CBA has indicated it will be selling a majority stake in its superannuation and investment business Colonial First State (CFS) for $1.7 billion.
The big four bank declared it had entered into the sale agreement for 55 per cent interest in CFS with global investment firm KKR on Wednesday.
The transaction implied a total valuation for CFS on a 100 per cent basis of $3.3 billion, which will result in CBA receiving cash proceeds of approximately $1.7 billion, making for a post-tax gain of $1.5 billion. The post-tax gain figure included separation and transaction costs for the bank of around $180 million.
CBA reported the sale price represents a multiple of 15.5 times CFS’ pro forma net profit after tax of around $200 million.
CBA and KKR intend to undertake a significant investment program in CFS, aiming to strengthen its position in the Australian market as a retail super and investments business.
The bank said the sale is “expected to enhance the tools provided and the ease of doing business with CFS” for advisers.
The program is also intended to deliver benefits for one million members with CFS, including a simplified product offering with competitive pricing and choice, improved service experience and accelerated investment in digital channels, modernised technology systems for super service experience and better access to member education, support and self-service tools.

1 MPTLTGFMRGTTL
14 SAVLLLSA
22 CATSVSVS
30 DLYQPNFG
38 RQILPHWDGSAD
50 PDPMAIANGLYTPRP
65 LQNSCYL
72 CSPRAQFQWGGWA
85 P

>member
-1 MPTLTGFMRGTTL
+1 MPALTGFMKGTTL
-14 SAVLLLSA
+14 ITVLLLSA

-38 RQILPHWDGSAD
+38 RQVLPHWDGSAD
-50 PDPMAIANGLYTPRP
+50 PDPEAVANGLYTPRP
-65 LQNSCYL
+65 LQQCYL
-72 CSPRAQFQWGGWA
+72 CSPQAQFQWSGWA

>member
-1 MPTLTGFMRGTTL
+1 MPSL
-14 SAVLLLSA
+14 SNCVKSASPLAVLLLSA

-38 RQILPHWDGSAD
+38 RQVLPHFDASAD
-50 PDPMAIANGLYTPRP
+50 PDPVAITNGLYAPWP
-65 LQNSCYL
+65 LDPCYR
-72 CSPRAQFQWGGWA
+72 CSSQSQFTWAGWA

However, the transaction is not expected to have any impact on ongoing remediation activities relating to CFS – the bank’s program is set to continue as planned.
CBA stated the transaction is in line with the group’s simplification strategy, focusing on its core banking businesses after the group looked to exit wealth management. It completed the sale of the CFS asset management business (now First Sentier) to Japanese bank Mitsubishi UFJ Trust and Banking Corporation (MUTB) last year.
It had also sold advice business Count Financial, while signalling the closures of aligned advice groups Financial Wisdom and CFP-Pathways.
CFS is expected to operate meanwhile as a standalone business.
Completion of the sale is still subject to APRA and Foreign Investment Review Board regulatory approvals – but CBA expects the transaction to be finished in the first half of 2021.
CBA chief executive Matt Comyn commented: “We are confident that together with KKR, we can provide CFS with an increased capacity to invest in product innovation, new services and its digital capabilities.”
Partner and head of KKR Australia Scott Bookmyer said KKR looks forward to “accelerating CFS’ transformation”.
KKR anticipates to make its investment in CFS primarily from its Asian equity fund.
Post-sale, CBA expects an increase of around $1.4-$1.9 billion of Common Equity Tier 1 capital.
As at 31 March, KKR held US$207 billion of assets under management.
Sarah Simpkins is a journalist at Momentum Media, reporting primarily on banking, financial services and wealth.
Prior to joining the team in 2018, Sarah worked in trade media and produced stories for a current affairs program on community radio.
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